I’m not one to read or care about what goes on in the high society press, although I do have a guilty pleasure — Ann Gerber at Skyline News happens to have a Lincoln Park, Chicago-oriented blog that is a very interesting read. While she speaks of the social scene in her neighborhood, she does so in a way that isn’t typical paparazzi fluff. It’s almost an insider scoop for insiders; she dances around specifics with a wonderful gamut of language that probably doesn’t matter to 99% of the world, or even 99% of Chicagoans. She names names, sometimes; she refuses to link to other sites — if you don’t know what she’s talking about, I would guess she likes it that way, as do her readers.
No different than the corporate water dispenser after an episode of Seinfeld in the 90s, just more locally focused, Gerber’s latest article contains its usual praise and questions, but introduces a new jeremiad about something that even blind-to-society-Dada has noticed: the “inappropriate” cocktail dress that some women in town are wearing severely.
“IF YOU GOT ‘EM, FLAUNT ‘EM is the cry of some of our town’s beauties who show up at charity luncheons wearing low-cut strapless fashions revealing their real or amazingly well-augmented bosoms,” writes Gerber. “EYEBROWS ARE RAISED AS THIS NEW TREND is seen even at breakfast meetings. And the wearers are not choosing these sexy dresses because they are meeting men later in the day. No, most are moms with a calendar of civic or social appointments.”
I’m a straight man in a city with fewer and fewer men who mean no offense at capturing the entirety of a woman dressed-to-please the eyes of those around her. If I see a beautiful woman, I look. Not in a creepy way, but it’s my eyes and no one owns the rays of light reflecting off of their bodies, so I’ll take in what’s being presented. I’m not surprised by Gerber’s ponderings — these women are everywhere, dressed in really short hemmed cocktail dresses, with their tops well below their collarbone. I definitely appreciate it.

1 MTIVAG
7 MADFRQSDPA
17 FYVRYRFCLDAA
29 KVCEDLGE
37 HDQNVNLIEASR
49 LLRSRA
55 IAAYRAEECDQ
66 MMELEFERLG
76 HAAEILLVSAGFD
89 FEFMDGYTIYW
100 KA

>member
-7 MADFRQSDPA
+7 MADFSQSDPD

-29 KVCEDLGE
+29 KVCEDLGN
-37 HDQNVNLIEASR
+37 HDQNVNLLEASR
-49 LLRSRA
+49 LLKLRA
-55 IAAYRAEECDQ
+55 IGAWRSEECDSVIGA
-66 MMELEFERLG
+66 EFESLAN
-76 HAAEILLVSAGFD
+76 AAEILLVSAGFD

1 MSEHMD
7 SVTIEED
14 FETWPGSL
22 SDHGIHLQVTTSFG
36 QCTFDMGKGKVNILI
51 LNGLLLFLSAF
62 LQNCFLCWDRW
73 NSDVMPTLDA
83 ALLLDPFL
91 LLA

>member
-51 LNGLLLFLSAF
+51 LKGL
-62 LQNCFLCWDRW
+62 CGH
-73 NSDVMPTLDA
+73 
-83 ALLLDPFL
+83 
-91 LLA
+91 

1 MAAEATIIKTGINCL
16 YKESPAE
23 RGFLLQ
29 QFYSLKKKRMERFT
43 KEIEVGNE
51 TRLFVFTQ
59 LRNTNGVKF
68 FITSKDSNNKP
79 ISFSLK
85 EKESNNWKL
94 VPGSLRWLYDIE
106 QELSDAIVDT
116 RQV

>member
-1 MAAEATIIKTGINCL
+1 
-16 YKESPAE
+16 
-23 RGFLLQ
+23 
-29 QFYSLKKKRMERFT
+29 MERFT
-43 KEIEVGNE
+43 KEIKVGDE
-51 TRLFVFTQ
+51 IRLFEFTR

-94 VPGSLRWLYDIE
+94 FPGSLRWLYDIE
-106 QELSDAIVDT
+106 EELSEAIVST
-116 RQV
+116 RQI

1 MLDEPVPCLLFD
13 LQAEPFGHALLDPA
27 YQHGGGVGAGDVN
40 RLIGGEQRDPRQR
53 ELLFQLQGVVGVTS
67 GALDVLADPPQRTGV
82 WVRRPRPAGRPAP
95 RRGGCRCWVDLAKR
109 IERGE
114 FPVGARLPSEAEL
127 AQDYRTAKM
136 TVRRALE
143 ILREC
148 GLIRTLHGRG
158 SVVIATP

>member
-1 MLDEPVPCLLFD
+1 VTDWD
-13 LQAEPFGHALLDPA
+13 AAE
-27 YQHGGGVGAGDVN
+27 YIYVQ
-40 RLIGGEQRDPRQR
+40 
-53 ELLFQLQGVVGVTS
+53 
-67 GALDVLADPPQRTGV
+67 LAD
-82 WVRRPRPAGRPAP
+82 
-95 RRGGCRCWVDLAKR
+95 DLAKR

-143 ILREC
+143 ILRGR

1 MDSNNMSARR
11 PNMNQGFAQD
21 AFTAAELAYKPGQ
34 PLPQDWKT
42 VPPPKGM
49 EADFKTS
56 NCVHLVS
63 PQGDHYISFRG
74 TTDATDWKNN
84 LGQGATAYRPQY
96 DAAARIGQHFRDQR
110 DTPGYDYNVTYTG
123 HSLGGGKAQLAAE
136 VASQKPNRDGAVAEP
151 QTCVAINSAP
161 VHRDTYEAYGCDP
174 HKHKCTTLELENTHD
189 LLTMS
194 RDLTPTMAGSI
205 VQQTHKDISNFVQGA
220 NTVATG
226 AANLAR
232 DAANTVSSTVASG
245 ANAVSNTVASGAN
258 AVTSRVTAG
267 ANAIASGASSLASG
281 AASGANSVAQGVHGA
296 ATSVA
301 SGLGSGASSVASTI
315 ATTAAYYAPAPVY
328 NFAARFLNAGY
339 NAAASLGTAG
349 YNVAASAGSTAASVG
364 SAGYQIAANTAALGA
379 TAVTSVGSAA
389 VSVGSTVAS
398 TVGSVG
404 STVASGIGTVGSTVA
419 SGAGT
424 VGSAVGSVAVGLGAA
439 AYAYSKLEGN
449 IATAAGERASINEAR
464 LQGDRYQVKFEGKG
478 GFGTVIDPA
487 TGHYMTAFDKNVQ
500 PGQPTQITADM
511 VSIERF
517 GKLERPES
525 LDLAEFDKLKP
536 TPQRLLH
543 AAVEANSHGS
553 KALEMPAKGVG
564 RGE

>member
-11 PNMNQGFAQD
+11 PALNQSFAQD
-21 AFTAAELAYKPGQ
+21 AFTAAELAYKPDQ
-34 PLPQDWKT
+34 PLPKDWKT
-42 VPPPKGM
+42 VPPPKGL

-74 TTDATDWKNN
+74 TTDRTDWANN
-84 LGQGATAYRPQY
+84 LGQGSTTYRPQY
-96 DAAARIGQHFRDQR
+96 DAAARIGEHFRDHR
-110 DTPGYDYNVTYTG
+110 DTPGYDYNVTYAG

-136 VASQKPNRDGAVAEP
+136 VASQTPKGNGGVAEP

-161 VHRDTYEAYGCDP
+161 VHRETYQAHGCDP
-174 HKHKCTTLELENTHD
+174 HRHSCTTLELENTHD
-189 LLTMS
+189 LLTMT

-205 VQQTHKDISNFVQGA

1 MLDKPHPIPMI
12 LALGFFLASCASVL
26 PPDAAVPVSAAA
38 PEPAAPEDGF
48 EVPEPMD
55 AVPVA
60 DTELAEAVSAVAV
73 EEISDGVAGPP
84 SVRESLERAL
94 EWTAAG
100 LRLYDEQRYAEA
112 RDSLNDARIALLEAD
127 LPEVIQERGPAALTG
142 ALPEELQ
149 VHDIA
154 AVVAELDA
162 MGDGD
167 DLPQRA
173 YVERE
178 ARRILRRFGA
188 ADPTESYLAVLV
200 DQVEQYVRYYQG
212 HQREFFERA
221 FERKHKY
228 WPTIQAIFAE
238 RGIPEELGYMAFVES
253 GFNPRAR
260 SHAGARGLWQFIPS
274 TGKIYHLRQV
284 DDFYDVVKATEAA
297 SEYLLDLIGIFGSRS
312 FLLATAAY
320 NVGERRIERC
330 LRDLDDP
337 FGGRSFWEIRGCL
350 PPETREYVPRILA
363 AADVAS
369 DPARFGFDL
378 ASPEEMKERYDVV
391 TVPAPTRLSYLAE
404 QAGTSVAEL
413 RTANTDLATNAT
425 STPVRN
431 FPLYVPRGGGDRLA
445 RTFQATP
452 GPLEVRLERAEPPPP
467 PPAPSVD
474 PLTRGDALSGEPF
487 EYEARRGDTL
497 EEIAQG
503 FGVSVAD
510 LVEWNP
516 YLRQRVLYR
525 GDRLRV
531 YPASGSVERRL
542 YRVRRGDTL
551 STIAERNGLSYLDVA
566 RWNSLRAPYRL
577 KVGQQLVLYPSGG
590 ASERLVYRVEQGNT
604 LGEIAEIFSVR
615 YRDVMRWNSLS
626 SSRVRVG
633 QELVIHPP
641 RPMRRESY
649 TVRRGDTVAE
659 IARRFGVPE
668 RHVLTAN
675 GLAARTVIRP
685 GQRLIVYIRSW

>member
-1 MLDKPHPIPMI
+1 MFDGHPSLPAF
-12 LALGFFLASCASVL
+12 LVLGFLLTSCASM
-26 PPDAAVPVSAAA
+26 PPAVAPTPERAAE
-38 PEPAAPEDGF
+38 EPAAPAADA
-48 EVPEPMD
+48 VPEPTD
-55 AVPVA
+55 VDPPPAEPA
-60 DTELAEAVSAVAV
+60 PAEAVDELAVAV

But Gerber goes on: “DO WE REALLY CARE if some females are showing off their considerable charms even when men are not present? No, but advertising their wares is what they are doing. Advertising and letting other females know they are flaunting their assets.” A little later she finishes her inquisition by asking “NO, WE ARE NOT JEALOUS, or are we?”
A-HA! An honest woman — and an attractive one, at that. Oh, yes she’s a bit older in years, but she carries herself well and she’s a fire pistol — we could use more of her and less of the “poor little me” types who leave me silently laughing — I remember those gals all too well in high school, and, oh, how the tables have turned. That last blast from Gerber is perfect: she’s pointing the finger at exactly that woman, the poor little me type.
It’s not guys who are complaining about the supposedly inappropriate dress. The women wearing those outfits are certainly not wearing them to attract men, or at least external validation doesn’t come from guys like me taking a look and sending off a coy invitational smile. Women are competitive creatures, which is why playing one against the other is such a ritual of the confident man; the ladies who have it are going to show it off, and they’re not going to do it for the guys in their lives.
Surely a woman will smile inside (and probably outside) when her drastic high hem line draws the attention of the married man, but it’s not his attention she seeks: she’d rather just pull his attention from his less-than-oogleable wife that he’s walking with, her hand taking the lead in the relationship like a pet owner dragging a puppy behind him. She knows who is in charge in that relationship, and when the dearest spouse catches her man taking a gander, the battle is declared: not by two boxers in opposite ends of the ring, but between the strongest boxer and the camera aiming at her.
The line’s been drawn: there are fewer and fewer sexy and fine figured people in today’s Western culture. Stuffing our faces with discount donuts at 3pm set the path to prevent most people from looking their best; men have their pleats, women have their “appropriate” attire. Yet guys have the Men’s Health magazine with their ab-loaded model on the cover, and women have the ladies of Mad Men, right? Now both groups also have the finely dressed (fine meaning minimally as well as beautifully) ladies romping around breakfast functions in the equivalent of high fat cottage cheese at a yoga conference: others are aghast at it, but they all secretly want to dive in.
They can’t, and to answer Gerber’s final catechism: yes, “you” are jealous.